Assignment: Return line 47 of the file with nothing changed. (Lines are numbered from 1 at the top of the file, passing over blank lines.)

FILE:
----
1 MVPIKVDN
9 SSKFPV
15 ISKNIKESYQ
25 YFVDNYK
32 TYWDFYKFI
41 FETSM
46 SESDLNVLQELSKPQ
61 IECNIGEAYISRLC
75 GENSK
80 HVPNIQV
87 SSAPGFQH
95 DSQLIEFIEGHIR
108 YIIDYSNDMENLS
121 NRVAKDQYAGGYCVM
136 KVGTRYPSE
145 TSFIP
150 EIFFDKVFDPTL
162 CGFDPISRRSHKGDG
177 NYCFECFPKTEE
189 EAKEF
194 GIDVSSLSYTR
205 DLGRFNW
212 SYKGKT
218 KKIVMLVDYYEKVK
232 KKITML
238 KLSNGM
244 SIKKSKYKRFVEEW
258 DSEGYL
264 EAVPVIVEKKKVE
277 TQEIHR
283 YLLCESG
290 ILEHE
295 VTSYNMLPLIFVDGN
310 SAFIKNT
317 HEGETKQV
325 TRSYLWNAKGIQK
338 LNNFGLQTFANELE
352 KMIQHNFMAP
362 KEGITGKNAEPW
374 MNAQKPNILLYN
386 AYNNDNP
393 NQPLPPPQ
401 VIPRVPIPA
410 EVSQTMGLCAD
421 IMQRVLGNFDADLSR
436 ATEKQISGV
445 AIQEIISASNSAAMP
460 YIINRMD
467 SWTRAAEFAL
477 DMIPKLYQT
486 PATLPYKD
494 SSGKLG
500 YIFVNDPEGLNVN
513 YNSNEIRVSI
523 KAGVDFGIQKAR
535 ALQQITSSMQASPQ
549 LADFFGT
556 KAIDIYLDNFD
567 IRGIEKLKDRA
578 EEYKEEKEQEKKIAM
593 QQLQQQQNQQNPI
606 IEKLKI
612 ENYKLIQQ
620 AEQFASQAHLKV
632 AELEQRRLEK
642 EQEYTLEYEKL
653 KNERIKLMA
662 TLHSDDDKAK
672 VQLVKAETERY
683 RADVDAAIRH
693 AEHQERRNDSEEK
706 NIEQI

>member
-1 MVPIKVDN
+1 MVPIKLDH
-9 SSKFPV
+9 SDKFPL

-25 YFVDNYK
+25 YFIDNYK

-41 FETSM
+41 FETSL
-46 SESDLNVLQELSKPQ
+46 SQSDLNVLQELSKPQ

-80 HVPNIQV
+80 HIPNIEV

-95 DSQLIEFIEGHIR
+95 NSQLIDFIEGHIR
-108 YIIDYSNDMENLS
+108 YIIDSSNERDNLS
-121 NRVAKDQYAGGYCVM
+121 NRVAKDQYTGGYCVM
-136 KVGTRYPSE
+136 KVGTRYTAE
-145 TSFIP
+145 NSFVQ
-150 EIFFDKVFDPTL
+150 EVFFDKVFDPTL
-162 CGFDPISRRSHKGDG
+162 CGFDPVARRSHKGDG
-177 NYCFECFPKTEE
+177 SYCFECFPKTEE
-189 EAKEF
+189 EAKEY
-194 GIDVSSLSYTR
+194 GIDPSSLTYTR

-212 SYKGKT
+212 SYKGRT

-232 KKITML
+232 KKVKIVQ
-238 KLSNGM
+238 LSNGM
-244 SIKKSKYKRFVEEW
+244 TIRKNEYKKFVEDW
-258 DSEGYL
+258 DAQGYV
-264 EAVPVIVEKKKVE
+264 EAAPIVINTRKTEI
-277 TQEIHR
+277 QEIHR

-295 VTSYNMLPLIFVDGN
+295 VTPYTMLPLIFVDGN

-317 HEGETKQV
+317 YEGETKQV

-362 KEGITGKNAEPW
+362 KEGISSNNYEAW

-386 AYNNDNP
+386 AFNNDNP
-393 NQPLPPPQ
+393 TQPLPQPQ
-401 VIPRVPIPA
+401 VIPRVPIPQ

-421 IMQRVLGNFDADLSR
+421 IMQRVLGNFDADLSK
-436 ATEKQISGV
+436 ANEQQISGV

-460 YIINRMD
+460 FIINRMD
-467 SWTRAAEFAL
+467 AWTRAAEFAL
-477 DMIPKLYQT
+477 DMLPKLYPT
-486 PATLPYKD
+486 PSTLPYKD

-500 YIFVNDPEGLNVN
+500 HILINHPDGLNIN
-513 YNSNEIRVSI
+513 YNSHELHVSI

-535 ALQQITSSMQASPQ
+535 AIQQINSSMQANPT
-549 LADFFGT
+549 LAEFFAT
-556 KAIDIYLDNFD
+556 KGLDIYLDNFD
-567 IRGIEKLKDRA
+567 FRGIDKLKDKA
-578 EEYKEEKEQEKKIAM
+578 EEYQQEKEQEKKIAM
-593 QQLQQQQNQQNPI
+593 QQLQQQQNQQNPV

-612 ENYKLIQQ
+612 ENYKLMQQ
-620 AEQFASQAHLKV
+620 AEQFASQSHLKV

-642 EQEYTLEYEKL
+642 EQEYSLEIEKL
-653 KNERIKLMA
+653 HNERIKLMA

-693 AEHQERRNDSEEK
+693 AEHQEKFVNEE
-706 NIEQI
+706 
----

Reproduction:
445 AIQEIISASNSAAMP